Willi Kiefel is originally from Germany but has been living in Ireland for the last 30 years (his wife is Irish). He is an electronics engineer and has worked in various positions in information and communication technology industries as well as the automotive Industry. He is retired now. His concern for the environment goes back to his student days in Munich and the publication of the Club of Rome report "Limits to Growth". His first contact with Feasta goes back to a meeting in Dublin in which Richard Douthwaite introduced his book "The Growth Illusion". Willi is increasingly concerned about democratic governance becoming too much influenced / dependent on markets and global market players. He doubts whether our current (democratic) governance models are suitable or even capable to initiate the necessary changes to our economic and societal models in the very short time left. He has been studying alternative governance models based on Commons.Willi Kiefel has written 5 articles so far, you can find them below.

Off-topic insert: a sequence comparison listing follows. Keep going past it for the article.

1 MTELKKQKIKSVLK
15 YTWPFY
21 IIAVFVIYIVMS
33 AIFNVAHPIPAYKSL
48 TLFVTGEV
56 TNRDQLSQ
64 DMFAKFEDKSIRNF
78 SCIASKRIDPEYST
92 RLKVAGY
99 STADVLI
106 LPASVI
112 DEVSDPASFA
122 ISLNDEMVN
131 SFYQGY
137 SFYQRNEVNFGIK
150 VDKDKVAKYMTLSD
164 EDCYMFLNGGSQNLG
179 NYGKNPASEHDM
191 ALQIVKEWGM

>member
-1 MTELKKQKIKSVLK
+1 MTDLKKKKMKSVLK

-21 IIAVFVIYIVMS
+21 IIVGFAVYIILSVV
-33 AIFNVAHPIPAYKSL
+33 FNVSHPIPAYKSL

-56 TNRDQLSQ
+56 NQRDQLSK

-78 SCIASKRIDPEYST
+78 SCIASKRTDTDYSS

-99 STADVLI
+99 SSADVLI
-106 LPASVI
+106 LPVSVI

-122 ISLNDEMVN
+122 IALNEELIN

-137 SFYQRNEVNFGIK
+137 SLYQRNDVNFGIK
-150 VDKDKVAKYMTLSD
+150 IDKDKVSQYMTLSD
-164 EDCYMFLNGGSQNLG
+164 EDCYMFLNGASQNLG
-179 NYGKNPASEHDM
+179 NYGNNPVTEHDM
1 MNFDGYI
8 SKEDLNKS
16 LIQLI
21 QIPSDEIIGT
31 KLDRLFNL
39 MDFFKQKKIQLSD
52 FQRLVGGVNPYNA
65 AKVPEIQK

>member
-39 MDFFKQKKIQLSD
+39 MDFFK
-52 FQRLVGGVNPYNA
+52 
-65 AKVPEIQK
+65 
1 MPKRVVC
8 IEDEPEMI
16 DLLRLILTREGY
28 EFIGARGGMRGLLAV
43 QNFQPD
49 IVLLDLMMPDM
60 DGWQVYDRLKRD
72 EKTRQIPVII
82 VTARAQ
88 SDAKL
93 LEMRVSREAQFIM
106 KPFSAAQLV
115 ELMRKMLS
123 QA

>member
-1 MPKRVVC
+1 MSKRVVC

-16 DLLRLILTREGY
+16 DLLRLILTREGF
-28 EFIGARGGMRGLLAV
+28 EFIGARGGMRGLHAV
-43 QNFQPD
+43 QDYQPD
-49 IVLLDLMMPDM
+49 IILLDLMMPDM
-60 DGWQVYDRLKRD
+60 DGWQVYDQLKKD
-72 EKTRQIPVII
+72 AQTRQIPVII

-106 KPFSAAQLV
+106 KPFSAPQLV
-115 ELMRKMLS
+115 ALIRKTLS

About Willi Kiefel
Willi Kiefel identifies some of the main causes of the ecological “downward spiral” we are currently trapped in, and makes six propositions for a transformation process to help us escape from it.
To usher in the New Year, here's a paper by Willi Kiefel on Feasta co-founder Richard Douthwaite's profound and lasting impact on the green movement in Ireland.
Sustainability "must be pursued with as much humility as commitment, as much diversity as direction and as much creative experimentation as resolute protection", write Rene Kempp, Saeed Parto and Robert Gibson in an article in the International Journal of Sustainable Development. Willi Kiefel summarizes their views.
What is the relationship between democracy and capitalism? Willi Kiefel summarizes Peter Wagner's views on the subject.
Feasta member Willi Kiefel attended this event and was impressed by the high standard of research and presentations. Converting the hard work done by researchers into political reality is a challenge however. He comments "I got the feeling again and again when I talked to researchers or other participants that there seems to be a serious lack of awareness as to the responsibility towards future generations amongst public representatives."